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Islands (Scotland) Act 2018

Duty of the Scottish Ministers in respect of legislation

Section 13 – Preparation of island communities impact assessment by Ministers

31.This section places a particular duty on the Scottish Ministers to undertake an impact assessment in relation to proposed legislation – both primary and secondary – which it is anticipated will have a significantly different effect on an island community from its effect on other communities in Scotland.

32.Before the Bill for the Act was introduced, the Standing Orders of the Scottish Parliament already required that a Government Bill must be accompanied by a Policy Memorandum setting out, among other things, “an assessment of the effects, if any, of the Bill on island communities” (Rule 9.3 on accompanying documents for Public Bills). However that only covered proposed primary legislation, whereas subsection (2) of this section defines “legislation” as including subordinate legislation as well as any proposed Bill for an Act of the Scottish Parliament.

33.“Subordinate legislation” here takes the default meaning given by schedule 1 of the Interpretation and Legislative Reform Act 2010: that is “an instrument made or to be made by virtue of an Act of Parliament or an Act of the Scottish Parliament.” Therefore the duty imposed by this section covers subordinate legislation under both UK and Scottish statutes, so long as it is made by the Scottish Ministers, and so long as it is subject to negative or affirmative Scottish Parliamentary procedure. However Acts of Sederunt and other court rules, statutory codes of practice, directions and guidance are not included here.

34.Subsection (3) sets out the information that an island communities impact assessment must contain: a description of the differential effect which is anticipated; the Scottish Ministers’ assessment of the extent to which development can be carried out in such a way as to improve or (in the case of potentially adverse effect) mitigate the outcomes for island communities resulting from the legislation in question; and set out the financial implications of steps taken to mitigate the outcomes resulting from the legislation for island communities. Subsection (4) makes clear that an assessment completed under this section is considered to be an island communities impact assessment under section 8 and therefore demonstrates compliance with the section 7 duty.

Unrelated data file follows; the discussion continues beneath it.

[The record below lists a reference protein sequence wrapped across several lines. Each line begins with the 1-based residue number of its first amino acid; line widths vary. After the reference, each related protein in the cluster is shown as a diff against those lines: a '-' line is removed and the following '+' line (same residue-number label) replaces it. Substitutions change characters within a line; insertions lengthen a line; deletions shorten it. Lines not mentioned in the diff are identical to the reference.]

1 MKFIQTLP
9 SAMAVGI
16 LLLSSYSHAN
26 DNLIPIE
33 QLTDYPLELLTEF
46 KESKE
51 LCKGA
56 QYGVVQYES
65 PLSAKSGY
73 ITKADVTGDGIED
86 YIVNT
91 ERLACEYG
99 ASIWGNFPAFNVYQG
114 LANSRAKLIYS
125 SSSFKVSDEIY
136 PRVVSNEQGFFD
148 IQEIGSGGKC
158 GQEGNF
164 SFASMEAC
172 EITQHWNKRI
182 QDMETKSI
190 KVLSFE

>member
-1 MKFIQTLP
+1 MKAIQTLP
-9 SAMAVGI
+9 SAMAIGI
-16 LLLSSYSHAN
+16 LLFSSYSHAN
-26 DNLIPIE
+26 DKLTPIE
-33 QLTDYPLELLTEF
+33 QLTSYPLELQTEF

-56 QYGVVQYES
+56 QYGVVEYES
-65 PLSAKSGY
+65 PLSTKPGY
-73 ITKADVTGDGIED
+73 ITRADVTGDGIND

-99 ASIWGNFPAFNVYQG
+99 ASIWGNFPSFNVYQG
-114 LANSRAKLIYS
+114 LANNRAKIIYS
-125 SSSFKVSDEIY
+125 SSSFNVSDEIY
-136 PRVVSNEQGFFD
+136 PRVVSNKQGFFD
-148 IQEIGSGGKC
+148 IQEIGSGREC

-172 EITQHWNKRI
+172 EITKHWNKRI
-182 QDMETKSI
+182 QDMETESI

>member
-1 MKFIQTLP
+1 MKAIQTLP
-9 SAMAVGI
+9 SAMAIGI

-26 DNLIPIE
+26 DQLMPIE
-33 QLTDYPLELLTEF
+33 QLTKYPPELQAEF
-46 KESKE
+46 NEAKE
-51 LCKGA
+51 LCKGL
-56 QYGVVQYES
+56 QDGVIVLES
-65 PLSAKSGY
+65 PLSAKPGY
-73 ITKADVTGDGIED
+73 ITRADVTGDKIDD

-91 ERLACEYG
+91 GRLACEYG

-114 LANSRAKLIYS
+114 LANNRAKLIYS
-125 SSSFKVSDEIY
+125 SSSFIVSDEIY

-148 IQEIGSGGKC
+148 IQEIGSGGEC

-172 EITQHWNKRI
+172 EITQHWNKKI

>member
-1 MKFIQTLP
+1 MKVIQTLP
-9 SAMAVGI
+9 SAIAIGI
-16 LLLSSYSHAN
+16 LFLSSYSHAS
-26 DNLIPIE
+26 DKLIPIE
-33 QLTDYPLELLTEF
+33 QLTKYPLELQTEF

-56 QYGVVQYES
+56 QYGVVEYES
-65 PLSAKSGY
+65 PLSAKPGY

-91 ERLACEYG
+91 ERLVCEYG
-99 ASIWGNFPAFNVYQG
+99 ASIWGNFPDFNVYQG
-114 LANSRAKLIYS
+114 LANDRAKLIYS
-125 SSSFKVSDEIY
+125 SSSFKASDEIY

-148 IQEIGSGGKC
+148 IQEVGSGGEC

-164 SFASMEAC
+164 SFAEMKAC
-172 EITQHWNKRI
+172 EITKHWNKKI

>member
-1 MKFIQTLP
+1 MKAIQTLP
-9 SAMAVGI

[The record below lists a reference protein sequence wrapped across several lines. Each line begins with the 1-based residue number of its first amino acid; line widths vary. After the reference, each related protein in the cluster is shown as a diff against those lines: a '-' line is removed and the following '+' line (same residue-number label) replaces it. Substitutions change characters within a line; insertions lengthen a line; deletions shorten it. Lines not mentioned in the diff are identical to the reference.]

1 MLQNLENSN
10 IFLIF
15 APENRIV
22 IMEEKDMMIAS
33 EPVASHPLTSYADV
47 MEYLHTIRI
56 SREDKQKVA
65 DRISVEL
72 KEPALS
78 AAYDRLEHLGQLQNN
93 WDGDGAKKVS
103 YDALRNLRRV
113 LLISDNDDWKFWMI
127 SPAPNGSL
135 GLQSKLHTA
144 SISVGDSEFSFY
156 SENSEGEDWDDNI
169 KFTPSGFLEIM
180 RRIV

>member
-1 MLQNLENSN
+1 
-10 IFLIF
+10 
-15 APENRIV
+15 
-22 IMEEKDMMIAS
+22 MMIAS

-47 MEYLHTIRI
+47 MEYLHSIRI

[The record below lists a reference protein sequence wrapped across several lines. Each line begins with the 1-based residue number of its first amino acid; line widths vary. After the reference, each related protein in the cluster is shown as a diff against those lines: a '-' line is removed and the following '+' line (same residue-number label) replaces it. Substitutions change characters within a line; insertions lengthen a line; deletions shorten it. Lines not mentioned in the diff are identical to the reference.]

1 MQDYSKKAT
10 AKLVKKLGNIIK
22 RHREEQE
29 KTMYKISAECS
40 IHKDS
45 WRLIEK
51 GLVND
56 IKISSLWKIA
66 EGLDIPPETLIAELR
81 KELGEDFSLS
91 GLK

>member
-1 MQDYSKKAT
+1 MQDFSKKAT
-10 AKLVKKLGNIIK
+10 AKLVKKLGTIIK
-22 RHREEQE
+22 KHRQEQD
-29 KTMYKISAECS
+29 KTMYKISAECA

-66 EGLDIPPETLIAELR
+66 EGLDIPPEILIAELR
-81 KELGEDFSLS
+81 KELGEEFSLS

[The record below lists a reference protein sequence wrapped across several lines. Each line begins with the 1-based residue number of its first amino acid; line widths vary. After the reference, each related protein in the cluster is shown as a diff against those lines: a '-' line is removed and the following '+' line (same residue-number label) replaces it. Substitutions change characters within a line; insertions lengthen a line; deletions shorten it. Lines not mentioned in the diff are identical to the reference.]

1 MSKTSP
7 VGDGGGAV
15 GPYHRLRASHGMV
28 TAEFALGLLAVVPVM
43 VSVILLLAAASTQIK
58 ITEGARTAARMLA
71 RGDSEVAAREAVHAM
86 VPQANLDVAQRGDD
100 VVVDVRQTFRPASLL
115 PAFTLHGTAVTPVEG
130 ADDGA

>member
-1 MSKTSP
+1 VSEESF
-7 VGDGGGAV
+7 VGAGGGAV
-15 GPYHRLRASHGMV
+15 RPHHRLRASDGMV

Section 14 – Duty of the Scottish ministers to have regard to request for retrospective island communities impact assessment

35.This section allows a local authority listed in the schedule of the Act to request the Scottish Ministers to prepare and publish a retrospective island communities impact assessment. The request may apply in relation to existing legislation (primary or secondary legislation made in the Scottish Parliament) or national strategies, where they have a significantly different effect on island communities. Under section 14, Minsters have 3 months to approve the request or to give reasons for rejecting it and, if approved, another 6 months to prepare the assessment. Any assessment prepared must describe methods and steps to rectify, mitigate or improve the effect of the legislation or strategy.

Section 15 – Scheme for requests by local authorities for devolution of functions

36.This section provides a regulation-making power which the Scottish Ministers must use to create a scheme for requests for the devolution of functions from local authorities. The request would be for Ministers to promote legislation devolving a function to the authority. Subsection (2) sets out matters that the regulations must contain, such as provision about the form of the request, the information that must be provided, the process, the timescale for the decision and the possible actions following the decision. Subsection (3) lists further discretionary provisions which may be included around consultation and information to be provided in the request.

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Text created by the Scottish Government to explain what the Act sets out to achieve and to make the Act accessible to readers who are not legally qualified. Explanatory Notes were introduced in 1999 and accompany all Acts of the Scottish Parliament except those which result from Budget Bills.


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